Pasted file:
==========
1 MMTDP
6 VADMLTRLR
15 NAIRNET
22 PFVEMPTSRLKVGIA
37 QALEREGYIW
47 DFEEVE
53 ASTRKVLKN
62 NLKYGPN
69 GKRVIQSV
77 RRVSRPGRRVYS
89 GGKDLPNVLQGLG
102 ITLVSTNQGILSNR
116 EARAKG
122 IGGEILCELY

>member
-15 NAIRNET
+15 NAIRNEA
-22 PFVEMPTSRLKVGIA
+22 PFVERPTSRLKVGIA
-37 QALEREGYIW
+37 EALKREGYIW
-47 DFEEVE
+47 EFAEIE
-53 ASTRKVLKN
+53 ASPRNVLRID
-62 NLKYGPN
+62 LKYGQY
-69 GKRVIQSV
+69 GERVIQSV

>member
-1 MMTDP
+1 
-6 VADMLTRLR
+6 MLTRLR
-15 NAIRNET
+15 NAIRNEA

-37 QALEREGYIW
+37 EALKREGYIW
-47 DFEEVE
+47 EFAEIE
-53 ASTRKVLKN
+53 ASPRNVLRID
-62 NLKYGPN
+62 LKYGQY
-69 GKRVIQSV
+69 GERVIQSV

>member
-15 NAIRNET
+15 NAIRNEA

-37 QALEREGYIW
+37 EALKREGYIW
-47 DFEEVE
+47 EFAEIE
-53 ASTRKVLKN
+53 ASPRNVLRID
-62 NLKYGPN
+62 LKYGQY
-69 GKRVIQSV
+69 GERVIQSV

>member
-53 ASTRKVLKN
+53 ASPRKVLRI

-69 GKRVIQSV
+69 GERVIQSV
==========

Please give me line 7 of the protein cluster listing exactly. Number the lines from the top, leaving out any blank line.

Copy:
53 ASTRKVLKN